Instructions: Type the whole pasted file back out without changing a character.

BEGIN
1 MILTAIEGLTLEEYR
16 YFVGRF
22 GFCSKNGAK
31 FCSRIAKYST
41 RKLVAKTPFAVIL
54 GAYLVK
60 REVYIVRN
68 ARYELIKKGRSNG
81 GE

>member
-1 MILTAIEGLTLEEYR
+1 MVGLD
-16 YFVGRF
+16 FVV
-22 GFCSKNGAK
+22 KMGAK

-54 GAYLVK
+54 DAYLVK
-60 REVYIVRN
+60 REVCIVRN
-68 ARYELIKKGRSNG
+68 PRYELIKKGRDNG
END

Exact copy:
1 MILTAIEGLTLEEYR
16 YFVGRF
22 GFCSKNGAK
31 FCSRIAKYST
41 RKLVAKTPFAVIL
54 GAYLVK
60 REVYIVRN
68 ARYELIKKGRSNG
81 GE

>member
-1 MILTAIEGLTLEEYR
+1 MVGLD
-16 YFVGRF
+16 FVV
-22 GFCSKNGAK
+22 KMGAK

-54 GAYLVK
+54 DAYLVK
-60 REVYIVRN
+60 REVCIVRN
-68 ARYELIKKGRSNG
+68 PRYELIKKGRDNG